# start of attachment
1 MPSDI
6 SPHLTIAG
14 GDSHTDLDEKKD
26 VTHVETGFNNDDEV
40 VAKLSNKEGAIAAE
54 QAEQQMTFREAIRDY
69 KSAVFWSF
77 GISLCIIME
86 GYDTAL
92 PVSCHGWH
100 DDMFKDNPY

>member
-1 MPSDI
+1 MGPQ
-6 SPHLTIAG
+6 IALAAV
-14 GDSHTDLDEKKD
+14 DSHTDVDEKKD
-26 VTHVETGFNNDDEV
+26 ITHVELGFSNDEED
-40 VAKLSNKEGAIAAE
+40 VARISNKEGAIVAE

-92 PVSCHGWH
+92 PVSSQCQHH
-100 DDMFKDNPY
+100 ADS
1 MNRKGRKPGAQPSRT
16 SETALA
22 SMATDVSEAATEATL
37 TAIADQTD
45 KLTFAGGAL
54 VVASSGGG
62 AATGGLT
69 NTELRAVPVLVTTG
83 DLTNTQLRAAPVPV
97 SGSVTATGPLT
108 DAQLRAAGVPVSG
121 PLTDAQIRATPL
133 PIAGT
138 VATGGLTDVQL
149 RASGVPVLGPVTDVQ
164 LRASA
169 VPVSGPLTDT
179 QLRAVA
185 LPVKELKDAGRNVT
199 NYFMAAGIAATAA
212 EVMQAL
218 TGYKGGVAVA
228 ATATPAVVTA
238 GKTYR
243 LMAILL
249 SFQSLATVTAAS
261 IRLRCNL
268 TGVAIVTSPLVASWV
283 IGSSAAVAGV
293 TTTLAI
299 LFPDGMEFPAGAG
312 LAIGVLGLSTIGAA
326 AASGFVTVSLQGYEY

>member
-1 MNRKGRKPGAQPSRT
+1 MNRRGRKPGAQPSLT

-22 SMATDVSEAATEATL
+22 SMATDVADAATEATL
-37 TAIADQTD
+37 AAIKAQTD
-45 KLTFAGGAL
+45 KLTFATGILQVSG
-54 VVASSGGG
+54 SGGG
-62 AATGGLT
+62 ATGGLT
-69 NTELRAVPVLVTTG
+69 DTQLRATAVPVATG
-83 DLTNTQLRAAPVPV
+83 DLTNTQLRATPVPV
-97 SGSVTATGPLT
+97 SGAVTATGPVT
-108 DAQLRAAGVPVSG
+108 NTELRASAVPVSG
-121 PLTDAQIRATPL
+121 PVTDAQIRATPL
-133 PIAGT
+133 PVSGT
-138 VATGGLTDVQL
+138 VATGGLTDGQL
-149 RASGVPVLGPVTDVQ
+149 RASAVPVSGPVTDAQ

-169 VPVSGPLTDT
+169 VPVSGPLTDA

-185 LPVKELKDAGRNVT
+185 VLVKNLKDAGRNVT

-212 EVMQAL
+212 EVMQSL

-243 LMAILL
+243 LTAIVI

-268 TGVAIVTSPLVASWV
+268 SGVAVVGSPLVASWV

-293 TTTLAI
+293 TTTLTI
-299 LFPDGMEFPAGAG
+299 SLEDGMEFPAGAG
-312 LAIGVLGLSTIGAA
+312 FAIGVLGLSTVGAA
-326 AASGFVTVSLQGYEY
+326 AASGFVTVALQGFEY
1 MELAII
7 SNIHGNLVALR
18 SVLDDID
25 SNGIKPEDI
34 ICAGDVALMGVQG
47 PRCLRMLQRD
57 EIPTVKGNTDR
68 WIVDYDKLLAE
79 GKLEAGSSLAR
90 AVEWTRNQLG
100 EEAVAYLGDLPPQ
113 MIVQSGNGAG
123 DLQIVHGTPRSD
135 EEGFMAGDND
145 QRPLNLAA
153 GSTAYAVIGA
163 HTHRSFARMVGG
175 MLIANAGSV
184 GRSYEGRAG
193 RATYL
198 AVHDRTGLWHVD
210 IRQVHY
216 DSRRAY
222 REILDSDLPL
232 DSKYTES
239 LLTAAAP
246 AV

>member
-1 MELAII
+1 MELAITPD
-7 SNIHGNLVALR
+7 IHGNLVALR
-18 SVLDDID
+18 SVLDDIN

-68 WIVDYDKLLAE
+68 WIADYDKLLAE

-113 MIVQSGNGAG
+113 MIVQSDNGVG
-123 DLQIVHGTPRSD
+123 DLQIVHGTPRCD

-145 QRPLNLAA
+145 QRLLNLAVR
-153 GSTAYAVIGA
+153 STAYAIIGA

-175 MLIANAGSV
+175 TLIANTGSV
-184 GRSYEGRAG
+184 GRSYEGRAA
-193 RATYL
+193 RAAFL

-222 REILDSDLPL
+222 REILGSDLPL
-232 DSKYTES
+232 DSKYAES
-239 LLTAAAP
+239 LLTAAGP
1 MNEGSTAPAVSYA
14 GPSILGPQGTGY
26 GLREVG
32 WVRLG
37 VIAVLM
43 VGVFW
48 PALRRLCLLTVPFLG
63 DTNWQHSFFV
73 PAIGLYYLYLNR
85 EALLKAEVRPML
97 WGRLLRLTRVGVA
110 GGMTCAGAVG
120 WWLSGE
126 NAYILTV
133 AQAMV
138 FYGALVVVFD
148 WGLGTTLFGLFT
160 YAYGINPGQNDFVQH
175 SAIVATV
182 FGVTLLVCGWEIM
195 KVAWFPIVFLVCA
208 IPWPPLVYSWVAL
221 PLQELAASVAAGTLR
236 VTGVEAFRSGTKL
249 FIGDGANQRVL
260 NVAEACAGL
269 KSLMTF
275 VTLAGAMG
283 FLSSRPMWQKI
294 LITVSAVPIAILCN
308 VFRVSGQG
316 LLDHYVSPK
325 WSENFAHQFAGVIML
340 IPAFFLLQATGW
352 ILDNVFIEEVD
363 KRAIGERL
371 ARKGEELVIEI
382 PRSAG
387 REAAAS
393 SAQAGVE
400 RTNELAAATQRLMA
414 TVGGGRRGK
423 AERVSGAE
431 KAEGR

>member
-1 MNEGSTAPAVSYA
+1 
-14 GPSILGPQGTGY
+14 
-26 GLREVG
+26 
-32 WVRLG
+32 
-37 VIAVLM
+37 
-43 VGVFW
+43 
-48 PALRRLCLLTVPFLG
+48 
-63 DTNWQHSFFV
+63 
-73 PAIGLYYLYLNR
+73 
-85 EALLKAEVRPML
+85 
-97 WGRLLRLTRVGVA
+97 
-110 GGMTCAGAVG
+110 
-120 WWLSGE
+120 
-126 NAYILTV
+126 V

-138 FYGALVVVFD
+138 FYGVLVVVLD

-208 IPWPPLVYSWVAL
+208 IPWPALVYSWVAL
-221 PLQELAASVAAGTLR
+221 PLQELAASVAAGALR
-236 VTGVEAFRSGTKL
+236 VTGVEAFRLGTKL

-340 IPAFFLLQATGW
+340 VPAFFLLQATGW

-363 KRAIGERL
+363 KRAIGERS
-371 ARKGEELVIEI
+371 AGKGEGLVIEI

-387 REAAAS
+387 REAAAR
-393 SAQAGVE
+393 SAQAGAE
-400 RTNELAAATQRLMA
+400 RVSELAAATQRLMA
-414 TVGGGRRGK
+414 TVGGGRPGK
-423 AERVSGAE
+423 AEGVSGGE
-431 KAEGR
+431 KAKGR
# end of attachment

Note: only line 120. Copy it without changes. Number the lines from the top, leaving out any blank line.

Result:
135 EEGFMAGDND